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Monday, May 2, 2011

How Long Will Your Money Last?

Running out of money is the number one concern of retirees. The probability of that occurring, and figuring out how much is needed to retire in the first place, has turned into a national past-time with the oncoming so-called "gray tsunami" of retiring baby boomers. At least it has for about 50% of the workforce. Apparently the other half is going to wing it. In any event, there is a neat little calculator for those seeking a ball-park estimate to this question produced by FIRECalc that DIY Investor came across at Free Money Finance.

This calculator starts out very simply and requires a portfolio amount and an assumed spending amount as shown:
 DIY Investor put in the portfolio amount of $1,000,000 and a spending level of $40,000 to test the 4% rule of thumb. Upon clicking "submit," FIRECalc returns a series of paths graphically. The result is that spending 4% on an inflation-adjusted basis would have been successful, i.e. the retiree would not have run out of money, 94.6% of the time based on 111,  30-year periods .

Just this simple step used in conjunction with expected Social Security, and maybe a possible pension, can start to give a retiree a good idea if his or her nest egg is close to being able to produce the desired income. The FIRECalc tool allows for more sophistication, as well, for those wanting to put in their own assumptions. Just click the tabs on the home page:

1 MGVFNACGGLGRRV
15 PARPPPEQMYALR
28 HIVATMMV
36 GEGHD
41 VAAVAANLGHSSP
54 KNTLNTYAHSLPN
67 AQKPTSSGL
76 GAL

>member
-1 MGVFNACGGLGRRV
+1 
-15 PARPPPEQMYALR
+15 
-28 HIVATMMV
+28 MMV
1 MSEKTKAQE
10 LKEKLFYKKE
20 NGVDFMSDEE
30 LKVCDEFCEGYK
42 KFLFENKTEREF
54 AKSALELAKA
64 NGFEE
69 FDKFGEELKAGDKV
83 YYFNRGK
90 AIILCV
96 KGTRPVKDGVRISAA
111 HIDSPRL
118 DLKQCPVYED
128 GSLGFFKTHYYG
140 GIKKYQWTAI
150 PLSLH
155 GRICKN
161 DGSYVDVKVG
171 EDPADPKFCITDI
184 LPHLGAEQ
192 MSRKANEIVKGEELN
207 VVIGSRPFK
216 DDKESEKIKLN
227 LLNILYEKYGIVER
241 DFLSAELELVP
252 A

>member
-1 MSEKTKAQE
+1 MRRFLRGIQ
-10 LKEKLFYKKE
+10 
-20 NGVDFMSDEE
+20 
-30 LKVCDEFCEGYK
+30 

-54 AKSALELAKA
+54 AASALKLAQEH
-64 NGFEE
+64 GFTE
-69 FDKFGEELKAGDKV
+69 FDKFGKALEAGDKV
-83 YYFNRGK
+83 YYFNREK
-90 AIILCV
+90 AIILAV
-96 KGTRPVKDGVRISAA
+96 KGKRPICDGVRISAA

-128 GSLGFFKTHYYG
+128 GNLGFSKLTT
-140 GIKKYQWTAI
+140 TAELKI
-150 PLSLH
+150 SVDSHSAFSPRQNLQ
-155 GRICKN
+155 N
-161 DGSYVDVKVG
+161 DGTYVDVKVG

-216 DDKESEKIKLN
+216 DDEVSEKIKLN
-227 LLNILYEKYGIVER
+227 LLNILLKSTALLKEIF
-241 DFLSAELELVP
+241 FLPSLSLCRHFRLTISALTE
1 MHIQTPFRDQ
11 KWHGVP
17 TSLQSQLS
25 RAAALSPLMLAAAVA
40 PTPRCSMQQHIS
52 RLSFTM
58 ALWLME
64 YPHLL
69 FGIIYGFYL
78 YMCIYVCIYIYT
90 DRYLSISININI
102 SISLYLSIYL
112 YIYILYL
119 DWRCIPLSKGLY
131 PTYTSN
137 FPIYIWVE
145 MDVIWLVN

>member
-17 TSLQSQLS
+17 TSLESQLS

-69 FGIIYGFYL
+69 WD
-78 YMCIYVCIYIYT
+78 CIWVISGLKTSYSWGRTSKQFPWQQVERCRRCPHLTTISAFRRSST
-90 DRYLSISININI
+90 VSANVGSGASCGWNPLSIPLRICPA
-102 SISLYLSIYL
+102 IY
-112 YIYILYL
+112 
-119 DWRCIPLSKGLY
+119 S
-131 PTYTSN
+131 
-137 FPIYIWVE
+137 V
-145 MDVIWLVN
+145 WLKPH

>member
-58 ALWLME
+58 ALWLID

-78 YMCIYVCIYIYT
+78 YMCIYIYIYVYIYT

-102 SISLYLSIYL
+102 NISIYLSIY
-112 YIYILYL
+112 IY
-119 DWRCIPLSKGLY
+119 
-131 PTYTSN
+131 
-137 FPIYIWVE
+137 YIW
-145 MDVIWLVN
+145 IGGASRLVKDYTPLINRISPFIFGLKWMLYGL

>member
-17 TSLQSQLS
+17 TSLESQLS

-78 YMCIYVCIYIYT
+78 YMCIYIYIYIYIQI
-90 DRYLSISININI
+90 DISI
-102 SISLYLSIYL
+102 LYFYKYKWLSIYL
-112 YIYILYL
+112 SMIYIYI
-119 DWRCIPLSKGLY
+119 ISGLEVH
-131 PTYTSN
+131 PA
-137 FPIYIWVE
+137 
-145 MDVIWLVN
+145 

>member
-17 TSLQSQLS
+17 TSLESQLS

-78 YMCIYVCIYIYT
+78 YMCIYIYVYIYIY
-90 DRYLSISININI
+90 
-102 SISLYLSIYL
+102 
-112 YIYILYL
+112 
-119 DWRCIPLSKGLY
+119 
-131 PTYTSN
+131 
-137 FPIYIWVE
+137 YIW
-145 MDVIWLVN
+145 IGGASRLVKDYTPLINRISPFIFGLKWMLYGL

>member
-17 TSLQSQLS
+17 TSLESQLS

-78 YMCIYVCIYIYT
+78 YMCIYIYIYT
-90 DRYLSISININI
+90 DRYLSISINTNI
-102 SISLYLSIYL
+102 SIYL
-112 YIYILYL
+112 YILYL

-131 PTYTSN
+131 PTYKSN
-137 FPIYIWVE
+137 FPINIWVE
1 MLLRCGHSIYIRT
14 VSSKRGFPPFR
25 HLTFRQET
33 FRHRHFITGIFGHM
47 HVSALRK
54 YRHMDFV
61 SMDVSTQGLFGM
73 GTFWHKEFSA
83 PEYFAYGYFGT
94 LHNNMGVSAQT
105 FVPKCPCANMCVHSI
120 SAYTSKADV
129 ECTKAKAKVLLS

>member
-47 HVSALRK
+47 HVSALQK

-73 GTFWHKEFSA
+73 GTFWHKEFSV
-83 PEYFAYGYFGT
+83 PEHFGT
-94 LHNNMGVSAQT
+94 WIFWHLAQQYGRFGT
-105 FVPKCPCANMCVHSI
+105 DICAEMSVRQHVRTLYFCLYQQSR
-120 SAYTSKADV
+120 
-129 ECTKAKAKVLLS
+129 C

Note, for example, that you can put in the fees you pay on your investment portfolio, making the investment return calculation more realistic. You also can add Social Security and lump sum payments.

The end result is a graph that shows all the possible paths that gives a nice visual to understand the chance for success based on historical data.

FIRECalc's philosophy is straightforward:

If your retirement strategy would have withstood the worst ravages of inflation, the Great Depression, and every other financial calamity the US has seen since 1871, then it is likely to withstand whatever might happen between now and the day you no longer have any need for your retirement funds.


  1. Every retiree must do this calculation! It is good that there are tools such as this one (excellent find Robert!) to do that for you.

  2. @MoneyCone Thanks. Of these types of calculators I think this is one of the better ones for DIYers.

  3. Great stuff Robert!

    I'm going to link to this one as well.